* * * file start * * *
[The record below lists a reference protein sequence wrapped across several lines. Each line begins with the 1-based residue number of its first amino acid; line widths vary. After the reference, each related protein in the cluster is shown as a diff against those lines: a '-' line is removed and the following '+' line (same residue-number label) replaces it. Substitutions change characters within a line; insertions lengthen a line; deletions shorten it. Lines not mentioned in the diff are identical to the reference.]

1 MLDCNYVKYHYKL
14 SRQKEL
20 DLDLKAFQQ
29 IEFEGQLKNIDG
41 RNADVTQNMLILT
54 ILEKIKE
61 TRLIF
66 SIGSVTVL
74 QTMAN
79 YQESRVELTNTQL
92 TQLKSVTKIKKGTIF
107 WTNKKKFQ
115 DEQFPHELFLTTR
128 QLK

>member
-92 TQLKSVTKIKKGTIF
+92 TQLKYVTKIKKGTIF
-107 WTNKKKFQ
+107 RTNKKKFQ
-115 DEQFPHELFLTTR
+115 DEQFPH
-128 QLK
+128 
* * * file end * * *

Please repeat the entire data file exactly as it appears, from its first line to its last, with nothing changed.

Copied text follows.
[The record below lists a reference protein sequence wrapped across several lines. Each line begins with the 1-based residue number of its first amino acid; line widths vary. After the reference, each related protein in the cluster is shown as a diff against those lines: a '-' line is removed and the following '+' line (same residue-number label) replaces it. Substitutions change characters within a line; insertions lengthen a line; deletions shorten it. Lines not mentioned in the diff are identical to the reference.]

1 MLDCNYVKYHYKL
14 SRQKEL
20 DLDLKAFQQ
29 IEFEGQLKNIDG
41 RNADVTQNMLILT
54 ILEKIKE
61 TRLIF
66 SIGSVTVL
74 QTMAN
79 YQESRVELTNTQL
92 TQLKSVTKIKKGTIF
107 WTNKKKFQ
115 DEQFPHELFLTTR
128 QLK

>member
-92 TQLKSVTKIKKGTIF
+92 TQLKYVTKIKKGTIF
-107 WTNKKKFQ
+107 RTNKKKFQ
-115 DEQFPHELFLTTR
+115 DEQFPH
-128 QLK
+128 